On a beautiful summer day in 1946, pickets appeared outside the offices of the Minneapolis Board of Realtors. The young protesters — who were newly returned veterans and students at the University of Minnesota — held signs demanding equal rights. Their goal was to make visible the racism that lay hidden in the property deeds of homeowners across the city.
The picketers were bringing home the war they had just finished. They demanded that Minneapolis embrace the new conceptions of race, community and democracy that had been forged during the fight against fascism.
Their demonstration was triggered by a case of discrimination against a veteran named Jon Matsuo. Matsuo was a Japanese-American veteran who had enrolled in the University of Minnesota after his discharge from the military. He and his wife Ruth had a young daughter and the couple was seeking a decent place to raise their child in the midst of an epic housing shortage.
Matsuo had been part of a group of former soldiers who had sought a cooperative solution to the housing crisis. Fifty veterans — including Matsuo — had organized Oak Hill Builders to build low-cost homes on a plot of 80 acres in Northeast Minneapolis. With the help of local real estate firm Dickinson and Gillespie, they sought to construct affordable homes in close proximity to the University.
The Matsuos’ dream of home ownership was deflated during their first meeting with the developer’s agent. They learned that Dickinson and Gillespie had attached a racial covenant to the new development. The family could not own a home in Oak Hill because of their Japanese ancestry.
The developer argued that this restriction was necessary to preserve the value of the new homes. Banks wouldn’t finance developments that might become racially mixed. This stemmed from the fact, according to developer Elliott Gillespie, that “the majority of purchasers do not want to live in an unrestricted area.”
In Minneapolis, most realtors had been using these kinds of legal restrictions since the 1910s, when they became part of an industry-wide effort to keep African-Americans from buying homes in white neighborhoods. The clauses were written to include a broad swath of humanity that included people of “Chinese, Japanese, Moorish, Turkish, Negro, Mongolian or African blood.”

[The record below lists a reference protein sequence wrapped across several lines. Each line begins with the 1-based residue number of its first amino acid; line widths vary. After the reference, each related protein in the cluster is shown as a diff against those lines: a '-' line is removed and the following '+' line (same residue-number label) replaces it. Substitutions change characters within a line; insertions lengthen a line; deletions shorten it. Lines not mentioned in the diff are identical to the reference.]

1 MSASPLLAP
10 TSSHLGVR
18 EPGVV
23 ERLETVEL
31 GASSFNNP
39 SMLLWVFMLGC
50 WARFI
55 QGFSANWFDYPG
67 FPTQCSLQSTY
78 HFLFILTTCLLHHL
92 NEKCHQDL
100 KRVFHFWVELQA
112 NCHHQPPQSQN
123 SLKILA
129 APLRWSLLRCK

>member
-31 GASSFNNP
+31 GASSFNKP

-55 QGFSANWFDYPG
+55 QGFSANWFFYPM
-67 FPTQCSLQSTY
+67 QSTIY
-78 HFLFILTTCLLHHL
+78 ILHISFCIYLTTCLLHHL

Hundreds of African Americans had faced these real estate restrictions. But their cases never generated the kind of support given Matsuo, who won the backing of a new veterans’ group at the University of Minnesota. In 1946, the American Veterans Committee condemned the practice of using legal clauses to restrict real estate purchases by race as “unnecessary, undemocratic and un-American” and organized a broad coalition of community groups that rallied to ban these covenants.
Gillespie dismissed the protesters as “a bunch of trouble-making, flag-waving communists.” The actions of one firm, he asserted, could not change the situation. They “will have to go to the real estate board, savings and loan associations, bankers associations and get an amendment in the federal constitution if they hope to abolish use of the restrictive covenants.”
In the wake of the Matsuo case, the city did change its municipal law to prohibit these types of covenants from being used in new developments. Two years later, the United States Supreme Court declared that states could not enforce racially based restrictive covenants. Jon Matsuo went on to become a community leader, serving as the first president of the United Citizens’ League, the first organization devoted to protecting the interests of the Japanese-American community in Minneapolis.
The Historyapolis Project seeks to bring fresh attention to the history of Minneapolis and is working to unearth stories that can explain how the city took shape. For more details visit www.historyapolis.com. This project has been made possible by the Legacy Amendment’s Arts and Cultural Heritage Fund, which is administered by the Minnesota Historical Society. Find it on FB at www.facebook.com/TheHistoryapolisProject